But they can also take a proactive stance, by providing counsel on multiple resources available for recommendations on maintenance of electrical equipment. That includes the original equipment manufacturers’ operation and maintenance manuals, advice from the service branches of those manufacturers and the 2006 edition of the National Fire Protection Association’s NFPA 70B consensus standard "Recommended Practice for Electrical Equipment Maintenance.”
Photo 2. Anticipated changes to the 2008 version of the National Fire Protection AssociationÃ¢â‚¬â„¢s NFPA 70E Standard for Electrical Safety in the Workplace to reference the consensus standard NFPA 70B 2006 could have deep ramifications for maintenance of an
Overcurrent protective devices play a crucial role during an incident like an arcing fault. Since the length of time that an arc is permitted to continue proportionally affects the amount of thermal energy released, the upstream overcurrent protective device must be in optimal condition to respond as rapidly as possible to clear the fault based on the actual fault conditions and characteristics and settings of the device. When these devices are not maintained on a regular basis, their reaction time inevitably increases, allowing more energy to be released in an event. If maintenance is deferred long enough, it will result in a worst-case condition that will render the device completely inoperable, meaning it will not open to clear a fault of any magnitude. Many overcurrent protective devices in this condition are locked internally, and cannot even be opened mechanically. A study done by a major electrical equipment manufacturer several years ago determined that power circuit breakers that were not maintained for a period of five years would experience a substantial failure rate.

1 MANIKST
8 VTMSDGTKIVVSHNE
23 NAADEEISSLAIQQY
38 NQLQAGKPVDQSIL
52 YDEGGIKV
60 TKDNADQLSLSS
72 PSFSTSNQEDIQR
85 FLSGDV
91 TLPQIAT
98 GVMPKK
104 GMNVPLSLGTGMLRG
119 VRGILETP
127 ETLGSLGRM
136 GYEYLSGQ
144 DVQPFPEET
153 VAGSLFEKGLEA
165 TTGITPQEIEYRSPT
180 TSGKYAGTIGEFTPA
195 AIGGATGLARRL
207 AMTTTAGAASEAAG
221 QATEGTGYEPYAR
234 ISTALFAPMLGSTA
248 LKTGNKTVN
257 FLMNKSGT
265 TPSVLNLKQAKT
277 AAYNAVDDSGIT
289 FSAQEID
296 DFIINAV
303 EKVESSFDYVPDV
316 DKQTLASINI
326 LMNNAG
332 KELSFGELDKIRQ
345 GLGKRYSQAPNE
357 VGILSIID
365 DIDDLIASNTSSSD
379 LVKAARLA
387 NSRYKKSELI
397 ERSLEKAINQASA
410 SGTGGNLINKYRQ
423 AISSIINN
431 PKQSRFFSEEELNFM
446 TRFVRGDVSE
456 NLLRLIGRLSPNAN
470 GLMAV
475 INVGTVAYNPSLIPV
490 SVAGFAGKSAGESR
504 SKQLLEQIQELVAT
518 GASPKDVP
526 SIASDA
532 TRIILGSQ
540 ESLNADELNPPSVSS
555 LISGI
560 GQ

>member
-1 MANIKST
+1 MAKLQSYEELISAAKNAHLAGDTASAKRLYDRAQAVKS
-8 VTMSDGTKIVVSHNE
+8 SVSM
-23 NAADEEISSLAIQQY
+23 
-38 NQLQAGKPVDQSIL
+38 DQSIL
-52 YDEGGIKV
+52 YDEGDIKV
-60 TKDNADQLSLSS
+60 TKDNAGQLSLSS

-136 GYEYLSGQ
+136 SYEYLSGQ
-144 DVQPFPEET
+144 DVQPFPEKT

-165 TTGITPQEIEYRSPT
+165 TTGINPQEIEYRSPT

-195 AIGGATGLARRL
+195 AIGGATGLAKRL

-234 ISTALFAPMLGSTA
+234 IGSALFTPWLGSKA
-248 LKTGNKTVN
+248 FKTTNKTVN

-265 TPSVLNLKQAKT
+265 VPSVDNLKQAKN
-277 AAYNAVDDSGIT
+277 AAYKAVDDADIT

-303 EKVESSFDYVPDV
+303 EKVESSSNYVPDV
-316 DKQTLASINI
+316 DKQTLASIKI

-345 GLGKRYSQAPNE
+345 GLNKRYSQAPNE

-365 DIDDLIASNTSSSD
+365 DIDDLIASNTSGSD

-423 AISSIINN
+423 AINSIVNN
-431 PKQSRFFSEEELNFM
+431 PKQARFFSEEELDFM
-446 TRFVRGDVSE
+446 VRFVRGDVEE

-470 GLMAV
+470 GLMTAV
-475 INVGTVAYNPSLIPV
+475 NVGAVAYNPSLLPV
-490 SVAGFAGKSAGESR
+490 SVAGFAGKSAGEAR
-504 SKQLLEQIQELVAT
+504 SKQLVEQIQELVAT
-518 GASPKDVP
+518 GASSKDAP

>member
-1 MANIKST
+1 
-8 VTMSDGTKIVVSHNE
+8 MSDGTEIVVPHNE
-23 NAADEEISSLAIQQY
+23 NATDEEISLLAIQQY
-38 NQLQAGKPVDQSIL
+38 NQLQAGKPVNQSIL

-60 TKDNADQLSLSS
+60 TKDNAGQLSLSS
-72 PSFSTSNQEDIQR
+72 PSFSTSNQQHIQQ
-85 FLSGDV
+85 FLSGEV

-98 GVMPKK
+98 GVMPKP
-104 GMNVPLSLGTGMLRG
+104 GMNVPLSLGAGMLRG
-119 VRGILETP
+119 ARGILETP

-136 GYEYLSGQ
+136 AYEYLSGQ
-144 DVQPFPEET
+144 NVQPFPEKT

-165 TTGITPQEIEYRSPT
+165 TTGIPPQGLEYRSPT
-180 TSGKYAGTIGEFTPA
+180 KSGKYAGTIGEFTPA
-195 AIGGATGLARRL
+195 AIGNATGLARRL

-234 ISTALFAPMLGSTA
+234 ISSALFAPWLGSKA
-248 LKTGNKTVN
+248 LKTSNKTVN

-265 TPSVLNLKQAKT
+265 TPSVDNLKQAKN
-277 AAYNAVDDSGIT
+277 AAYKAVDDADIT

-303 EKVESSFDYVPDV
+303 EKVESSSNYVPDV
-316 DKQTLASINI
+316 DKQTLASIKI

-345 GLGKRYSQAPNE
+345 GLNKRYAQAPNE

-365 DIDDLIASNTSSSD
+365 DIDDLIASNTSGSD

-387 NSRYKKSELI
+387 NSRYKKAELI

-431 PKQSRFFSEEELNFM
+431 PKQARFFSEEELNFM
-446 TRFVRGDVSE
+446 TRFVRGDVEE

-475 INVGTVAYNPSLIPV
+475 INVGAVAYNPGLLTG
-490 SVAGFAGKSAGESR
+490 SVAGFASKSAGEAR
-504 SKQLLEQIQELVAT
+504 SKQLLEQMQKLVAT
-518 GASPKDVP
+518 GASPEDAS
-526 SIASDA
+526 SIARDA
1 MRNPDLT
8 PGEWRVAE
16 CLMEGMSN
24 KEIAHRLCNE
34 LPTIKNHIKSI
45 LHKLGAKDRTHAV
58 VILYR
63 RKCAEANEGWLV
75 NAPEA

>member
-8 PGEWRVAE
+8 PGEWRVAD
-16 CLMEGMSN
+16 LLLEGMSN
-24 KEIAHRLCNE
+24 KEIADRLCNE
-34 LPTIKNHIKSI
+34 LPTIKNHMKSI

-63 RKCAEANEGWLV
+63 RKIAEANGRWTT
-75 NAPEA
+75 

The National Fire Protection Association’s NFPA 70E 2004 "Standard for Electrical Safety in the Workplace” requires industrial facilities to perform an arc-flash hazard analysis as one of the critical compliance steps outlined in electrical safety standards. These arc-flash hazard analyses are complex engineering studies that ultimately determine the amount of energy that would be released by each piece of electrical equipment that is studied if an arc flash event were to occur within that equipment. This information is needed in order to properly calculate the hazard-risk category of personal protective equipment (PPE) that personnel would be required to wear if they were required to work on energized equipment.